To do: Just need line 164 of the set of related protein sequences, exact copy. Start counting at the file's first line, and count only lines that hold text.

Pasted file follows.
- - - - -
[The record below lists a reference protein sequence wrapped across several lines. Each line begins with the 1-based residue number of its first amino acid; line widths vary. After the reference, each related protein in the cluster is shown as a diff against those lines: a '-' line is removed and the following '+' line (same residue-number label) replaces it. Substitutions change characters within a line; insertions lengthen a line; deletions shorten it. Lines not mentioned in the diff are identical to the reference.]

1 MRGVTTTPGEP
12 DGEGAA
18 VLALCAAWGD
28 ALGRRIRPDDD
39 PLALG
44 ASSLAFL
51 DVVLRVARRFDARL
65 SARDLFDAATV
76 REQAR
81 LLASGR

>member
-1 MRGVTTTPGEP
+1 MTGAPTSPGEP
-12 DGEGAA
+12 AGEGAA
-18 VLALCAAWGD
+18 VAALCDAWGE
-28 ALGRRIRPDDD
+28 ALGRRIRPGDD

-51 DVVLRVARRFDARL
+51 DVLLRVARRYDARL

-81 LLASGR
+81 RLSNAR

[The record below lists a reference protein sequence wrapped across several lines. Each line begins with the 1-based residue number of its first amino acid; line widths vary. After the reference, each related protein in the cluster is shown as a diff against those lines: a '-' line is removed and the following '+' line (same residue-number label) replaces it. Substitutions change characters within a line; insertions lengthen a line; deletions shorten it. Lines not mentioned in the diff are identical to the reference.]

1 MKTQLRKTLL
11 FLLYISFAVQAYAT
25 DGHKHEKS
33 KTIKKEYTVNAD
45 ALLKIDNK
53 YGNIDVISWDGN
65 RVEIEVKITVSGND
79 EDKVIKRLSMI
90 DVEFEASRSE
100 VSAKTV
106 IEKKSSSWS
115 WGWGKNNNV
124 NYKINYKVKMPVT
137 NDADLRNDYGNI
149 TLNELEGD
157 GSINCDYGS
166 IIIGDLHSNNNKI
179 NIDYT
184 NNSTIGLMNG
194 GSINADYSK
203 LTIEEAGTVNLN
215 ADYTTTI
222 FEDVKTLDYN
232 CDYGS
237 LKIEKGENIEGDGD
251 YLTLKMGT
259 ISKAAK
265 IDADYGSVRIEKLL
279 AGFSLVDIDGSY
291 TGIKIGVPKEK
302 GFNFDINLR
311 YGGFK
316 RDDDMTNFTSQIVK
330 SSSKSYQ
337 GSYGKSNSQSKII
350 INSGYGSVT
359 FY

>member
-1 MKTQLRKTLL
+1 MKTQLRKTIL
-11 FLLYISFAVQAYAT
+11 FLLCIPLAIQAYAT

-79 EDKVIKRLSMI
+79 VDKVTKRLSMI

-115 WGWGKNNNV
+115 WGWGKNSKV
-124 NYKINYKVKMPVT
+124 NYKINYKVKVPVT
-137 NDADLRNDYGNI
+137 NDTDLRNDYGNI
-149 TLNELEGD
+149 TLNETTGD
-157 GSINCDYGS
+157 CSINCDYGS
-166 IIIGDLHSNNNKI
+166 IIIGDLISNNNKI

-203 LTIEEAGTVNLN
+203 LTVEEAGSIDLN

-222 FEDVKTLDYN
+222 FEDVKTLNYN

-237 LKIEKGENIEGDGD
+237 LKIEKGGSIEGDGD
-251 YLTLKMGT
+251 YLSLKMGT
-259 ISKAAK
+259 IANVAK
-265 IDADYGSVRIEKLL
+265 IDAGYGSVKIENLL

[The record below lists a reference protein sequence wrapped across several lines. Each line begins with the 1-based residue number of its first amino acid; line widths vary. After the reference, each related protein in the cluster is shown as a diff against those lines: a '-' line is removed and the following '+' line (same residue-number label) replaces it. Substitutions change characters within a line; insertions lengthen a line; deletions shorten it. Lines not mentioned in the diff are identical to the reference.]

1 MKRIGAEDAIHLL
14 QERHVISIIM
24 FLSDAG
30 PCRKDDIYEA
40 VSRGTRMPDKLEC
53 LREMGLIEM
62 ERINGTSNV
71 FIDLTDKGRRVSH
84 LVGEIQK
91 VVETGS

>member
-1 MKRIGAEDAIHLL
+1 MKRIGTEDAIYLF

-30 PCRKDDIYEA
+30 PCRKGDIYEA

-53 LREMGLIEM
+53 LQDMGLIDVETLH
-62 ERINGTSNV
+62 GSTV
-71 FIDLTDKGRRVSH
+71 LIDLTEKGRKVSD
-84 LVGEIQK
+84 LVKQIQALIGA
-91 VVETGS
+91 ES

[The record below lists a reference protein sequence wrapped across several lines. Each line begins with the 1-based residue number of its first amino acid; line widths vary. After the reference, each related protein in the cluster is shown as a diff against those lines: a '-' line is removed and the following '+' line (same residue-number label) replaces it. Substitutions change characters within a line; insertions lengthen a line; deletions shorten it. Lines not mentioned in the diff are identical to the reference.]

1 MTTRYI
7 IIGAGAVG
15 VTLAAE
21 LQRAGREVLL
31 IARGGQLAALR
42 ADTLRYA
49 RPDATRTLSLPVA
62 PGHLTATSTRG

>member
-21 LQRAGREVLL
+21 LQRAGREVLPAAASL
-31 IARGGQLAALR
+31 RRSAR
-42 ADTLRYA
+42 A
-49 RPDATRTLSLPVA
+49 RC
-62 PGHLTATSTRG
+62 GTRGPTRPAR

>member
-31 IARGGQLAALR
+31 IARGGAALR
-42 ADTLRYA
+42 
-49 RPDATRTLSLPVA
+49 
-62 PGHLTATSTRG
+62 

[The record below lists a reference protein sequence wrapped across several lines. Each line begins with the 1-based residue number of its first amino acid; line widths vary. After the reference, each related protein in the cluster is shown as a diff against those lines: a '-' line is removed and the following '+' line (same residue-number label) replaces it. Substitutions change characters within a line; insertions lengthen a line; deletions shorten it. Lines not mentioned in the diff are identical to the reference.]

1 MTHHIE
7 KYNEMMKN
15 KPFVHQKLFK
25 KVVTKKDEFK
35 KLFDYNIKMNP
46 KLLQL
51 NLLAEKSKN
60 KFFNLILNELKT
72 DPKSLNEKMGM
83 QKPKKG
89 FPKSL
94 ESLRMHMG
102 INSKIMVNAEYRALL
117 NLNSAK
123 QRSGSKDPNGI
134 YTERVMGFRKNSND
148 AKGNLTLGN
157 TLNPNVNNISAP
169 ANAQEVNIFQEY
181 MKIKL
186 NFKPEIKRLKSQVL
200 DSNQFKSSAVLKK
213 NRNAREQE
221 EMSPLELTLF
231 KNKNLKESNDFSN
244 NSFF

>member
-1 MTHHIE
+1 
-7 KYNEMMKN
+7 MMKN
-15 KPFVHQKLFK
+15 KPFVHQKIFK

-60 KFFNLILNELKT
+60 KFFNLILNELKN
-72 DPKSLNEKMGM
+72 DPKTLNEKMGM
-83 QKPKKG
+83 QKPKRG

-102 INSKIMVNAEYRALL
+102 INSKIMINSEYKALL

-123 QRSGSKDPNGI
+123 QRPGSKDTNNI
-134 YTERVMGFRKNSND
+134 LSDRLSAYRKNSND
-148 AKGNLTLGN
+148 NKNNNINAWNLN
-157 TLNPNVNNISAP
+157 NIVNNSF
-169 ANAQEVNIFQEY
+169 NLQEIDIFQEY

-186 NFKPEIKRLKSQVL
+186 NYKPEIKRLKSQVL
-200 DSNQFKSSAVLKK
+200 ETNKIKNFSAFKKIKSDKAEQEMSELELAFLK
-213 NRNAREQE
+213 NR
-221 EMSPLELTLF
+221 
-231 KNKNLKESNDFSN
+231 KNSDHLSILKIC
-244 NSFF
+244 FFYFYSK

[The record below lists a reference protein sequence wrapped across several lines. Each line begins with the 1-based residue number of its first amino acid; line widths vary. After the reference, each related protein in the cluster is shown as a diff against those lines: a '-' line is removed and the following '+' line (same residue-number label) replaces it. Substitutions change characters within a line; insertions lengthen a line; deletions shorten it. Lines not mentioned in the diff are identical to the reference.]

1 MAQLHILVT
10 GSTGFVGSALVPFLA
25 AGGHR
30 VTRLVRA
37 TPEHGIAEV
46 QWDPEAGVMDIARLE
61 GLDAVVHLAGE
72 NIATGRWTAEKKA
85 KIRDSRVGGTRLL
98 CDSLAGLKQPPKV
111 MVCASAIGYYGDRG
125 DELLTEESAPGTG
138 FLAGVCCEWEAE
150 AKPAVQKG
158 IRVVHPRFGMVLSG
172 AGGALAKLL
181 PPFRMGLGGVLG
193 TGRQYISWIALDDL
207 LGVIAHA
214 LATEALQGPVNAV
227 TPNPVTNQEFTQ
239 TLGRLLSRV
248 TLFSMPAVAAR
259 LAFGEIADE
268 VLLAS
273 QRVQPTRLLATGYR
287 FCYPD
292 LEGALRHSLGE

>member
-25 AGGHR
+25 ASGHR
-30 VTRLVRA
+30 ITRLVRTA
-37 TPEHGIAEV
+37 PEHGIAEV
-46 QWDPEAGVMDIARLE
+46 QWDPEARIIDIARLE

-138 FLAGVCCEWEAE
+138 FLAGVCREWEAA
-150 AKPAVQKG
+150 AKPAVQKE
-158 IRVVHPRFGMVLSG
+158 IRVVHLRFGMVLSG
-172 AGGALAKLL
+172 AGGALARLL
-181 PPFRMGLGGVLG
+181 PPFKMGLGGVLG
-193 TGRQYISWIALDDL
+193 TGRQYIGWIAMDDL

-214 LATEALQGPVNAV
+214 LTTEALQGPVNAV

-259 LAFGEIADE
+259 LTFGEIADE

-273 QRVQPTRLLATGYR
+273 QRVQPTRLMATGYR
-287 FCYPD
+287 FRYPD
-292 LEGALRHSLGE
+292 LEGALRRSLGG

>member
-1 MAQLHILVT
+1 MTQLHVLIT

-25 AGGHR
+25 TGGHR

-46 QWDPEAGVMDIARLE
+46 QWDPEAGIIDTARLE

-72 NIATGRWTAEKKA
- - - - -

123 QRSGSKDPNGI